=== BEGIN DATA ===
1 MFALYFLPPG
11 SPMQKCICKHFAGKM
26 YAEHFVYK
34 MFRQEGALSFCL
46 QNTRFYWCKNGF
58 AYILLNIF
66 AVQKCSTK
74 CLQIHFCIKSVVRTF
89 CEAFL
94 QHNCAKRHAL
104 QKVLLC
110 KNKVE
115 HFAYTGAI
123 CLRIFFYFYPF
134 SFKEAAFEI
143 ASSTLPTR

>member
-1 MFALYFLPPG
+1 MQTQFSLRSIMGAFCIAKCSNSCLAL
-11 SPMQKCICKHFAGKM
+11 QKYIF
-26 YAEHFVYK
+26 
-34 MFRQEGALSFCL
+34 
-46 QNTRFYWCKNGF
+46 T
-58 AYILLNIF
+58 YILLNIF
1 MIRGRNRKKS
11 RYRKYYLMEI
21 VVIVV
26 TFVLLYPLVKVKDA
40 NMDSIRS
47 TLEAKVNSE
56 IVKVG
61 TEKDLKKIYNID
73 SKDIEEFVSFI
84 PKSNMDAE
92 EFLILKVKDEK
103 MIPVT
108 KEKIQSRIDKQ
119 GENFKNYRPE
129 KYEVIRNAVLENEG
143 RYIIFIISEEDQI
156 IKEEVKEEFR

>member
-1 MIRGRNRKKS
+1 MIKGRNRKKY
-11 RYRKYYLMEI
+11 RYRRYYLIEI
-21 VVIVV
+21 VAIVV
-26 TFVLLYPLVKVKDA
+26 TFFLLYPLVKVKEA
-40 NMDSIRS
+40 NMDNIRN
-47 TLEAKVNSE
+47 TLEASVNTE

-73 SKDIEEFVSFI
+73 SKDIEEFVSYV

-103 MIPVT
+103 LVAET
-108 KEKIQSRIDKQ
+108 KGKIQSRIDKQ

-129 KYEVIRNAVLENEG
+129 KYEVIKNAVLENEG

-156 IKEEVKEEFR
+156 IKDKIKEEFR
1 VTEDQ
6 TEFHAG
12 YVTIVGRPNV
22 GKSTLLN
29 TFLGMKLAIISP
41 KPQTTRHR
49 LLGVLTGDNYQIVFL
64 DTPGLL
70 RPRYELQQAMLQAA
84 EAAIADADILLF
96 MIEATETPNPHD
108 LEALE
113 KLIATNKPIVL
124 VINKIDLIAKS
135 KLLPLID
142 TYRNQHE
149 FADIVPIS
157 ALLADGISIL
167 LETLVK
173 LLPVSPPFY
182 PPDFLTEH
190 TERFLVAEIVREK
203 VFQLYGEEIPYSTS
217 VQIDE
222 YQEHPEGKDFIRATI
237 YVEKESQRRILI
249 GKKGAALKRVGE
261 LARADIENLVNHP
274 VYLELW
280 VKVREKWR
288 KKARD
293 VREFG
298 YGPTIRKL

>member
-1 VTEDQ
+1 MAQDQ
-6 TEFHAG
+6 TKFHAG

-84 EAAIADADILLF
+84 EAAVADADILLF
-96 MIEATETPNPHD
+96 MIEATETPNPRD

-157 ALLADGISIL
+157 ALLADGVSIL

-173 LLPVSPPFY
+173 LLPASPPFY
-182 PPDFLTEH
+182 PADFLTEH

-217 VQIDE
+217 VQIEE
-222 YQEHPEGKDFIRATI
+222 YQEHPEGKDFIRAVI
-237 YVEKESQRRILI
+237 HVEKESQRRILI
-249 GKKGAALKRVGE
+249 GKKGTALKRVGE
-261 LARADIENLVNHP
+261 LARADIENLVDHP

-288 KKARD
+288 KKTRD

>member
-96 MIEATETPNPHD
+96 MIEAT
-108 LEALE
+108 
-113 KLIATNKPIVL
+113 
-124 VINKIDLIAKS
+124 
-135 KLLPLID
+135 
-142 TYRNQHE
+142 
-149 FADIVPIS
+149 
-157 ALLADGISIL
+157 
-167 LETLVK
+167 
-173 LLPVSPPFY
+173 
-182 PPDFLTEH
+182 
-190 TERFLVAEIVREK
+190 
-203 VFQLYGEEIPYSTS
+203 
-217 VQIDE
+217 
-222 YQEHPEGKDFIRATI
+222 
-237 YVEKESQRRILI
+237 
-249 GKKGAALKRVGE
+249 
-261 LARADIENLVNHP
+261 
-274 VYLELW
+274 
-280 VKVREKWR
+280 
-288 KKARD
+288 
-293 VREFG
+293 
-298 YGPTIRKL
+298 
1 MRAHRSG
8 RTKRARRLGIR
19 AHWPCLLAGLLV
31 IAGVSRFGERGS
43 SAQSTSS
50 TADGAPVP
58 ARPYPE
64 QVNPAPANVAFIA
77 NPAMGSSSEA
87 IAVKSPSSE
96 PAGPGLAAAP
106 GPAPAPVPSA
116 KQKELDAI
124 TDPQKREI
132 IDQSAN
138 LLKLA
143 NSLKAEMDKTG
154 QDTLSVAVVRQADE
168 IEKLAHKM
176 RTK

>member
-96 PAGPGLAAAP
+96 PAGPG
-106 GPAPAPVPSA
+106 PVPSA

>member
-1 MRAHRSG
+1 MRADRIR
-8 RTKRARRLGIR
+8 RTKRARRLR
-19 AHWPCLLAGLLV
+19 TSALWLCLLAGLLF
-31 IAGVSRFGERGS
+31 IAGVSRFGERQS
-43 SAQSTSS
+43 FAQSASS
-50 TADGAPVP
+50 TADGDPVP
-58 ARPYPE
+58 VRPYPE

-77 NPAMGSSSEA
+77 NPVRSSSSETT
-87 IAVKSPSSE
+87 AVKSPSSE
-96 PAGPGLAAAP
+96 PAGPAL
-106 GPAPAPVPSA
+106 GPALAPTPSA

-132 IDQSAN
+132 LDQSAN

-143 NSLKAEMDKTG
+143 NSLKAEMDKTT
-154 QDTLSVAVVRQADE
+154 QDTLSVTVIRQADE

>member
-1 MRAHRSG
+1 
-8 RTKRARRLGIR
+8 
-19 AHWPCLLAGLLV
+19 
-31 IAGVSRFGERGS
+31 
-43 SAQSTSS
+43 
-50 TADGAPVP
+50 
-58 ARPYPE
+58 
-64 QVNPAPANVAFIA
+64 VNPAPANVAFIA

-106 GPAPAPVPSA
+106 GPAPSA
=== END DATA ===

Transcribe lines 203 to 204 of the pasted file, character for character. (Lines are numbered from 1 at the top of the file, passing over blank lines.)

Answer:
-1 MRAHRSG
+1 MRADRIR